Cognitive Coaching to Student Success

Speaker began by listing his credentials: undergrad @ Aquinas, grad @ GVSU, HS/MS english teacher, then MS assistant principal and then elementary principal.  Presented data from Tri County district showing growth of students in MEAP and pre-ACT (8th grade) growth over 2011-2014.  His argument for such growth comes from administration and teachers being cognitive coaches.

Definition of cognitive coaching- to produce a self-directed person with the cognitive capacity for self-directed acquisition of knowledge.

Key tools that teachers need to use to be the best cognitive teachers include:

Conversation techniques: planning, reflective, identifying problems/solutions, and gathering data on effectiveness of conversations.  Then teachers must have specific mental mindsets everyday to be cognitive coaches; efficacy, consciousness, independence, craftsmanship, and flexibility.  In essence, a cognitive coach believes that all answers lie within the student, and it is the teacher’s job to employ a proper mindset with good questioning skills to really draw out the new thoughts/ correct thoughts from their students.

There exist four supporting functions that coaches do: coaching conversations i.e. “teacher mode”, collaborating- one-on-one students in class, consulting- not something we want to do until the student is basically saying “IDK”, then coaches need to properly/effectively/fairly evaluate both how their students have done with the material, and how you, the teacher/coach has done in presenting the material.

So principals (assistant) serve as teacher cognitive coaches; thus, a.p.’s fulfill the role that checks on the teacher to help the teacher best plan out, execute, and then evaluate an entire unit.  Simultaneously, a teacher serves as their student’s cognitive coach by employing the aforementioned conversational tools to maximize student potential.

Hence a “procedure” for being a cognitive coach both as an administrator and as a teacher is to utilize lots of questions to draw out all of the questionee’s knowledge, and then ask their permission before giving advice/right answer.  This grants respect from the coach to the coachee that is vital to encourage both between administration and teachers, but more importantly, between teachers and students.  So the goal of a coaching session is to get the coach thinking on the same ‘wavelength’ as the teacher/student.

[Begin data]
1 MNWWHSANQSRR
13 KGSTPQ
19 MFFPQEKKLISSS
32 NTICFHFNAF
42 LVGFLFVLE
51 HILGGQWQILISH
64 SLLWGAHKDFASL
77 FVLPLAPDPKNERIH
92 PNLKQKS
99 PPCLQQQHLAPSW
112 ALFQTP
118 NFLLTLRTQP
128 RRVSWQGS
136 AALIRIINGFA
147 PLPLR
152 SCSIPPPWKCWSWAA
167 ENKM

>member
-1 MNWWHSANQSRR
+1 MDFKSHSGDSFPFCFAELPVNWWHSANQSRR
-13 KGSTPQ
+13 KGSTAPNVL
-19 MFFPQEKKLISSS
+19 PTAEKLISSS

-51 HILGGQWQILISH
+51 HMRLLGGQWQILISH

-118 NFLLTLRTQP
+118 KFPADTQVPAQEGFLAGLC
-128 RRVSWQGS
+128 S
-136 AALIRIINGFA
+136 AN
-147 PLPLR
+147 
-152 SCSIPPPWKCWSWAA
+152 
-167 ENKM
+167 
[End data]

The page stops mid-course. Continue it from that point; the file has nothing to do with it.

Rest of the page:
Cognitive coaching as a teacher is a great way to get both formal and informal formative assessments done because each session allows the coach/teacher to get a gauge of how much knowledge the student has.

When teachers are being coached, then the session is about getting their thoughts organized and getting a good feeling  (as an administrator) of how well the lesson seemed to go, and any pros/cons/changes that the teacher noticed pre/post lesson.

He then presented what administrators should focus on during monthly staff meetings- use them as time to better themselves as instructional leaders!!

Discussion of a Lab Classroom cycle in which a host teacher has a coach (administrator from different district) and guest teachers observe a pre-lesson interview between host and coach, observe lesson, then a post-lesson reflective session.  Guests look for all sorts of things including: student comprehension of lesson, issues presented/came up in lesson and how teacher dealt with them, and in pre/post lesson their thinking/emotions/expectations/feelings on the lesson.

Wrapped up with handout Scanned from a Xerox Multifunction Device Device by Jim Knight on cognitive coaching and a spiel on formative assessment:

snowball, thumbs up/down/side, exit slip, etc.

Adaptive schooling is a focus on differentiating between a discussion and a dialogue.  Essentially one directional vs. two directional communication.

Overall, this is what I think of this set up for teachers.  For new/incoming/rookie teachers [defined as less than approximately 5 years experience], this is great because it gives them a new support to bounce ideas off of and a different environment in which they can organize their thoughts and ask questions about their ideas. The only thing I would be concerned about is that my personal preference is that when I ask a question, I expect an answer, not a series of questions designed to make me discover the answer.  Now I realize that I am splitting hairs a bit because that type of questioning is extremely valuable for teachers to use with students, and it can be helpful in this context of having a cognitive coach; however, at a certain point in time, I need to get a straight answer.  Most likely, that would be only a minor thing to be concerned about.

For older/veteran teachers, this set up could go either way depending on how flexible/inflexible they are.  The simplest way to explain this is to consider the old mantra: “no one likes change”.  From there, we can see that those who have been doing things their way for a certain amount of time and then they are told to change it all could result in a disastrous outcome.  That being said, I am confident that those “good” teachers would recognize the benefits of having a cognitive coach.  Then they would augment their approach to teaching accordingly.